I peeled open my bar of choccy as I drove. Breaking off a strip of three silky-smooth squares, I held them in my left hand on the steering wheel as I dropped the rest of the bar into my lap. The heat of the sun through the windscreen fell onto the strip, which melted almost instantly and drooped horribly, so before it could escape me entirely I shoved it into my mouth. Almost. About a quarter went into my mouth, a quarter smeared on my chin, and the other half liquified completely on my fingers.
So I’m busy steering with my right hand while trying to lick the fingers on my left hand to render them sufficiently clean to grasp the wheel again with them. At the same time, I’m trying to rescue the ghastly mess dribbling down my chin.
What else could go wrong? Well, let me tell you.
Some time ago, my dear fellow blogger Jack from Perking the Pansies wrote a post about Turkish traffic police and their campaign to clean up the appalling driving habits in Turkey – Clunk Click Every Trip. I commented at the time that we seem to be seeing a similar initiative here in Spain, although the ambivalence of attitude to various misdemeanours appears unbalanced, to say the least. I said, “We have an absurd situation here at the moment whereby the Spanish police are stopping to fine all extranjeros for driving (for example) in sandals without heel straps, or not having the dog belted into the back seat. During this operation a moped can be passing unsanctioned bearing two adults with a child sandwich between them, and a goat in the front basket. And none of them will be wearing helmets!!”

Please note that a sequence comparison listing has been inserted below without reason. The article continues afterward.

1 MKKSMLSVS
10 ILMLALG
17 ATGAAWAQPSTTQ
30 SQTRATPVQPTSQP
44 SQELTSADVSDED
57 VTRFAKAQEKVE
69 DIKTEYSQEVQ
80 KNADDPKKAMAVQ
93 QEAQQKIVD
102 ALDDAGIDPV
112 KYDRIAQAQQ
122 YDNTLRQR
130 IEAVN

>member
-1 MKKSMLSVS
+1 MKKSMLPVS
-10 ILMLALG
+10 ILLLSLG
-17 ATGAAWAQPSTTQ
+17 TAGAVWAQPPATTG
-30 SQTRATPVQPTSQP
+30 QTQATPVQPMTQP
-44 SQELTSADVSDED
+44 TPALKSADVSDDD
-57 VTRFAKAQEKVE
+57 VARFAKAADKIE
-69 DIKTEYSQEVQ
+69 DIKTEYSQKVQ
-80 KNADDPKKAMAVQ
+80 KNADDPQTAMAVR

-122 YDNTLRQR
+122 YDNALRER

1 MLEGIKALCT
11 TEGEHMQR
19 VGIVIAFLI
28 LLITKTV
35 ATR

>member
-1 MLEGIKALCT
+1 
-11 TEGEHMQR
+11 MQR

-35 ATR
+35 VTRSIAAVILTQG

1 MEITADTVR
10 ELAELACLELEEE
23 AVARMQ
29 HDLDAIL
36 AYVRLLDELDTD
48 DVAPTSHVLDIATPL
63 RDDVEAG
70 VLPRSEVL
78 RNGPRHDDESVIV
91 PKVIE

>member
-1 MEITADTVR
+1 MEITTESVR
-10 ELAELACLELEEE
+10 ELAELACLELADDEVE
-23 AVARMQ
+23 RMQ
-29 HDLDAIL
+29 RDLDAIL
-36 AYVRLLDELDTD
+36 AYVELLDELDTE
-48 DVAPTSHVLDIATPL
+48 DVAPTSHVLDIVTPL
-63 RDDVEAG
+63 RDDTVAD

Back, then, to driving along one-handed while washing my face with chocolate. As I made my way past a road junction on the right, I noticed a police car drawing up, indicating left. As I passed the junction, I saw it change direction and pull out after me. Then, a quick flash of the lights and a short burst of the siren and they were pulling me over.
Fantastic. I look like the window-dressing scene from “Chocolat” juxtaposed onto Dick van Dyke in “Mary Poppins” after he’d spent some time moonlighting in “Carwash”, and I’m pulled over by the cops. Brilliant.
Two ‘cool dude’ policemen with designer sunshades sauntered up to my open window, but lost their aplomb somewhat upon setting eyes on the vision that was me. They both stepped back, obviously united in their opinion that a little distance from this soaked, dusty and confection-smeared creature wouldn’t go amiss, and asked me to leave the vehicle.
The more stoical of the two waved his hand at my rear windscreen wiper. “La limpiabrisa sobresale“, he remarked (the wiper is sticking out). Sure enough, I had forgotten to snap it back to the glass after my endeavours at the garage. Sheesh.
“While we’re here”, he added, “perhaps you’d let us see your footwear?”
Could it get any worse? I sheepishly drew up the hem of my long skirt to reveal my steel toecapped concrete-encrusted caterpillar boots which, they had to admit, did not fall into the category of the flip-flops they were hoping to discover.
I think they then made a mutual and tacit agreement to leave it there – I was clearly not reading from the same script as them – and they turned to leave, dismissing me with a final wave of the hand.
Just as I was stepping back into the car – that rather inelegant pose of having one arm and one leg in, one arm on the door and one leg on the floor – the less talkative of the two spoke to me again.
“Aren’t you the woman who was looking for a parrot at five o´clock in the morning a couple of years ago?” he asked.
“Errmm, no”, I averred. “That will have been my twin sister”.